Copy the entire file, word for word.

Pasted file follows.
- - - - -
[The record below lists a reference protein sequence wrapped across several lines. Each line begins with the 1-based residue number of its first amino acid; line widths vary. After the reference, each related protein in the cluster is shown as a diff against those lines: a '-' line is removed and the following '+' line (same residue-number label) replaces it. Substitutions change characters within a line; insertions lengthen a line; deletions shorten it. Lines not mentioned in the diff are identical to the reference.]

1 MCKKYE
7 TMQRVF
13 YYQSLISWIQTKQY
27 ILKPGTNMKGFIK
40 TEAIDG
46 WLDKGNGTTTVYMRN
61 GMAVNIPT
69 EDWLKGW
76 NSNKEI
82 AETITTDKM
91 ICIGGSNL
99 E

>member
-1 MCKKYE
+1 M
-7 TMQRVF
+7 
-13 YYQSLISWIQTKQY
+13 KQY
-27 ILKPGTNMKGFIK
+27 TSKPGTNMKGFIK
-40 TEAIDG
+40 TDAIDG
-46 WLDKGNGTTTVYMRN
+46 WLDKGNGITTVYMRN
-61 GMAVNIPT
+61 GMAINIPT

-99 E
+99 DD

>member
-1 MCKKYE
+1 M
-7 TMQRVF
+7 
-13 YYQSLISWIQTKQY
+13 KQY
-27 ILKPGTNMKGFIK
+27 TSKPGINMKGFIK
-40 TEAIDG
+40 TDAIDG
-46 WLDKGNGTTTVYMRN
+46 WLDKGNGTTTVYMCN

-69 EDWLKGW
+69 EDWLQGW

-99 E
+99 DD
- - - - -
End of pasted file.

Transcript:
[The record below lists a reference protein sequence wrapped across several lines. Each line begins with the 1-based residue number of its first amino acid; line widths vary. After the reference, each related protein in the cluster is shown as a diff against those lines: a '-' line is removed and the following '+' line (same residue-number label) replaces it. Substitutions change characters within a line; insertions lengthen a line; deletions shorten it. Lines not mentioned in the diff are identical to the reference.]

1 MCKKYE
7 TMQRVF
13 YYQSLISWIQTKQY
27 ILKPGTNMKGFIK
40 TEAIDG
46 WLDKGNGTTTVYMRN
61 GMAVNIPT
69 EDWLKGW
76 NSNKEI
82 AETITTDKM
91 ICIGGSNL
99 E

>member
-1 MCKKYE
+1 M
-7 TMQRVF
+7 
-13 YYQSLISWIQTKQY
+13 KQY
-27 ILKPGTNMKGFIK
+27 TSKPGTNMKGFIK
-40 TEAIDG
+40 TDAIDG
-46 WLDKGNGTTTVYMRN
+46 WLDKGNGITTVYMRN
-61 GMAVNIPT
+61 GMAINIPT

-99 E
+99 DD

>member
-1 MCKKYE
+1 M
-7 TMQRVF
+7 
-13 YYQSLISWIQTKQY
+13 KQY
-27 ILKPGTNMKGFIK
+27 TSKPGINMKGFIK
-40 TEAIDG
+40 TDAIDG
-46 WLDKGNGTTTVYMRN
+46 WLDKGNGTTTVYMCN

-69 EDWLKGW
+69 EDWLQGW

-99 E
+99 DD